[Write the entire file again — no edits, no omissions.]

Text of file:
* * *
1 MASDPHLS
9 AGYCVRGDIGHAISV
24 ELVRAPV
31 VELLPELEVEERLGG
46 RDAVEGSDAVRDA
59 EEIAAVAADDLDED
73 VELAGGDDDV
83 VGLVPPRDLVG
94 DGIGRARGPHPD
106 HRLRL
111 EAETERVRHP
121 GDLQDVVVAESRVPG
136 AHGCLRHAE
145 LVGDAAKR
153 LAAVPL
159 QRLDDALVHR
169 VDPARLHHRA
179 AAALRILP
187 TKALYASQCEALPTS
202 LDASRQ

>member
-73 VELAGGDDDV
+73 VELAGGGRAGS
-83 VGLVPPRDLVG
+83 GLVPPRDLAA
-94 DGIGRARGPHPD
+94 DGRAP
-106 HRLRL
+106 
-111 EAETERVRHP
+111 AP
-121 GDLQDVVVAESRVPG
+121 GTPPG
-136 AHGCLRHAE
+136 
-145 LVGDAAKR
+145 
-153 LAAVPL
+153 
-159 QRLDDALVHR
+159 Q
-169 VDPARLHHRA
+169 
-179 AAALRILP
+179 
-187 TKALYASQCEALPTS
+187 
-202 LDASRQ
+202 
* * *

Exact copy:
1 MASDPHLS
9 AGYCVRGDIGHAISV
24 ELVRAPV
31 VELLPELEVEERLGG
46 RDAVEGSDAVRDA
59 EEIAAVAADDLDED
73 VELAGGDDDV
83 VGLVPPRDLVG
94 DGIGRARGPHPD
106 HRLRL
111 EAETERVRHP
121 GDLQDVVVAESRVPG
136 AHGCLRHAE
145 LVGDAAKR
153 LAAVPL
159 QRLDDALVHR
169 VDPARLHHRA
179 AAALRILP
187 TKALYASQCEALPTS
202 LDASRQ

>member
-73 VELAGGDDDV
+73 VELAGGGRAGS
-83 VGLVPPRDLVG
+83 GLVPPRDLAA
-94 DGIGRARGPHPD
+94 DGRAP
-106 HRLRL
+106 
-111 EAETERVRHP
+111 AP
-121 GDLQDVVVAESRVPG
+121 GTPPG
-136 AHGCLRHAE
+136 
-145 LVGDAAKR
+145 
-153 LAAVPL
+153 
-159 QRLDDALVHR
+159 Q
-169 VDPARLHHRA
+169 
-179 AAALRILP
+179 
-187 TKALYASQCEALPTS
+187 
-202 LDASRQ
+202 